Rabbit is tired of Tigger always bouncing him, so he get's Pooh and Piglet together to come up with an idea to get the bounce out of Tigger. Rabbit suggests they take him into the middle of... See full summary »
Rabbit is tired of Tigger always bouncing him, so he get's Pooh and Piglet together to come up with an idea to get the bounce out of Tigger. Rabbit suggests they take him into the middle of nowhere and leave him overnight. The idea backfires and Rabbit, Piglet and Pooh find themselves lost, but Pooh's tummy guides them home. Then, Tigger and Roo go out for a bounce and get caught in a tree, which Tigger is too afraid to get out of, and Rabbit makes Tigger promise that if they help get Tigger down, that Tigger can never bounce again. So Tigger is rescued and feels sad that he can no longer bounce, but everyone, including Rabbit, agrees they liked the old bouncy Tigger better. Written by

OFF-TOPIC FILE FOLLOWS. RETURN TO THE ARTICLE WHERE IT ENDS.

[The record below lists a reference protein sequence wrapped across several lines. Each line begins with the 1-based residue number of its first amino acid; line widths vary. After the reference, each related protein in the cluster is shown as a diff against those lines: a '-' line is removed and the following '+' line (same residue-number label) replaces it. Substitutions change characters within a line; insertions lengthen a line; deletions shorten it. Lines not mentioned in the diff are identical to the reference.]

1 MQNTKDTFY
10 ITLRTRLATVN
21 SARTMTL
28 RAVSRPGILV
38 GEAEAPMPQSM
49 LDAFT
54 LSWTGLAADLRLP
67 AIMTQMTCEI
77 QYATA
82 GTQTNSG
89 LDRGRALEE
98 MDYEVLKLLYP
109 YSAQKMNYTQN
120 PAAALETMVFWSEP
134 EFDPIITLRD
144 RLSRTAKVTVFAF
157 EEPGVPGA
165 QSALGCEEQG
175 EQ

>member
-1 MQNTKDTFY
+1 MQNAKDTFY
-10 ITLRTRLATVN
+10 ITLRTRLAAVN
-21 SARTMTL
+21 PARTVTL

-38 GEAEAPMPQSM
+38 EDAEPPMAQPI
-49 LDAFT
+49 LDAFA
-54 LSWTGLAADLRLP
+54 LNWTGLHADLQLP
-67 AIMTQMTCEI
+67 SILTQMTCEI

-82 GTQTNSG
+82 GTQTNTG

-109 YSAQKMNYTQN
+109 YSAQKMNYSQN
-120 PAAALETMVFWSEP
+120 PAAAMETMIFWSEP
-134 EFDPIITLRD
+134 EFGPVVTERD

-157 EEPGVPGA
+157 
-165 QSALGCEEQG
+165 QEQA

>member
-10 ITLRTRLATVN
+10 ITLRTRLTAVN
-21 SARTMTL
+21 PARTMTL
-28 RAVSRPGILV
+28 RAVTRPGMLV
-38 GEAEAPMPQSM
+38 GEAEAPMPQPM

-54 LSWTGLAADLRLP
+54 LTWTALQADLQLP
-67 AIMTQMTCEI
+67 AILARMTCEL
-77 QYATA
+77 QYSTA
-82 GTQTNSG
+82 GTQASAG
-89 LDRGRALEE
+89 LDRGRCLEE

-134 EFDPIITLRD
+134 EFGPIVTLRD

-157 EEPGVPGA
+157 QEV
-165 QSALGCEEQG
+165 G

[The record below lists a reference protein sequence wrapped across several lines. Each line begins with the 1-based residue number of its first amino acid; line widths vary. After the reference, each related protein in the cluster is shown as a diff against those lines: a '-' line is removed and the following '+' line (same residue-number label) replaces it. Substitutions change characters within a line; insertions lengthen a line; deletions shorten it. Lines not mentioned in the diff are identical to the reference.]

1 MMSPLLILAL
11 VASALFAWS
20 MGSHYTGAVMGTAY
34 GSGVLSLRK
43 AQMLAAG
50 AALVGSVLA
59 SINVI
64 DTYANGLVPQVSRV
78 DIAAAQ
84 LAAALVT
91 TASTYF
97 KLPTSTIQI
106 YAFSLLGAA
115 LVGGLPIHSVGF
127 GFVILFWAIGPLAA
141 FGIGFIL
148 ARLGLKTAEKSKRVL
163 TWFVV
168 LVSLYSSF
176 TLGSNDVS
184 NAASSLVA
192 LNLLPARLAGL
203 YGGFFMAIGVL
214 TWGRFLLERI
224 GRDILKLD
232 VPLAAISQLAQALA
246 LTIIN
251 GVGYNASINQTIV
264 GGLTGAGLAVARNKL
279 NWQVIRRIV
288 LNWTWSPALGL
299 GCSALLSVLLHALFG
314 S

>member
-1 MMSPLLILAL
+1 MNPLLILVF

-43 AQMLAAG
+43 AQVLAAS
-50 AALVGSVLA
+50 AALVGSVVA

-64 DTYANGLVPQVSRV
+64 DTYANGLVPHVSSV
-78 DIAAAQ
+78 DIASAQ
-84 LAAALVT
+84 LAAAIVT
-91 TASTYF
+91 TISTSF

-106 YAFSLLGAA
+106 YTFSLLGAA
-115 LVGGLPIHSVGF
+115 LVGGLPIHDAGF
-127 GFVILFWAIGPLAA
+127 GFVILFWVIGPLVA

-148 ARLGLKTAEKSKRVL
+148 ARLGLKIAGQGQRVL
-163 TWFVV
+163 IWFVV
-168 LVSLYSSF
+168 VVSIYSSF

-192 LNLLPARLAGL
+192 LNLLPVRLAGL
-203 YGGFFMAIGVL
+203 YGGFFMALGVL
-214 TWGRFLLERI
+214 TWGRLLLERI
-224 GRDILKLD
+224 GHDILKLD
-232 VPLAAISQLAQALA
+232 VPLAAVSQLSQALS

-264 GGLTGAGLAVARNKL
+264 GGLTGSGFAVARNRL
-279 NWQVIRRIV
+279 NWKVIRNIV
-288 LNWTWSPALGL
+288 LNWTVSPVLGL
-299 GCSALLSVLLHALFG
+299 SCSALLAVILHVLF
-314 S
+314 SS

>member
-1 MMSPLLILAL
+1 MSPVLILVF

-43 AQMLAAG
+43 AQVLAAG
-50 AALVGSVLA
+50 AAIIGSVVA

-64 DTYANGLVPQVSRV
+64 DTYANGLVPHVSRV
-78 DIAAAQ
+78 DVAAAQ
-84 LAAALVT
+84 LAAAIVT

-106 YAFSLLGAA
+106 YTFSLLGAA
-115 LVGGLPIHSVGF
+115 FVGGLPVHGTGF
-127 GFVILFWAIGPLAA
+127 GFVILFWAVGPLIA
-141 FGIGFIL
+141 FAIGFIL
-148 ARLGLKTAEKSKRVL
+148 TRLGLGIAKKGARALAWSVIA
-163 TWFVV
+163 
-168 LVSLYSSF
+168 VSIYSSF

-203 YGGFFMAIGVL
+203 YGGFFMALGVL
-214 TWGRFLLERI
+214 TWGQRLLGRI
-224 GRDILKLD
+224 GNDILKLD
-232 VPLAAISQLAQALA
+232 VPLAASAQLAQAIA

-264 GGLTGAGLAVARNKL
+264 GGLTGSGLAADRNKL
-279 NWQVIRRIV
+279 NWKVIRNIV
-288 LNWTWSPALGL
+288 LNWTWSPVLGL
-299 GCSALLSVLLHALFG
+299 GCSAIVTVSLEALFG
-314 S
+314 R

Dylan Self <email@example.com>
After Tigger comes down from the tree, he scoops up snow, kissing it, and leaving a small pile and traces. After Rabbit says "you promised" and he lands on the ground, the snow mess he made is gone. See more »
Disney again does an excellent job of adapting Pooh
Disney has been criticized (often justifiably) for the sometimes very loose adaptations of other works to animation. But they generally have done quite well by the Winnie-the-Pooh adaptations. This short, nominated for an Academy Award in the excellent year of 1974, is a first-class adaptation of the denizens of the 100-Acre Wood. Personally, Tigger is my second favorite character (after Eeyore) so I particularly like this one. Disney used animation to actually create the feel of the A.A. Milne books and did very well by the stories. Highly Recommended.
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